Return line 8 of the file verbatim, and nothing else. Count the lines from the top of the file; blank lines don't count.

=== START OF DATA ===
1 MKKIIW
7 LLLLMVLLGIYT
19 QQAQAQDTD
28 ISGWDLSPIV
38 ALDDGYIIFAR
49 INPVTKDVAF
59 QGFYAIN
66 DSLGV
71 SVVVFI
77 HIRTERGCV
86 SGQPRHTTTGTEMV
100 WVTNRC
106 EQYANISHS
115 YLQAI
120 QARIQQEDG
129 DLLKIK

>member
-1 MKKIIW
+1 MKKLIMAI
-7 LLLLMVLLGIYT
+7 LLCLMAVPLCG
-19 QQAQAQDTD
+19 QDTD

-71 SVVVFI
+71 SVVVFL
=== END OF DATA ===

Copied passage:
66 DSLGV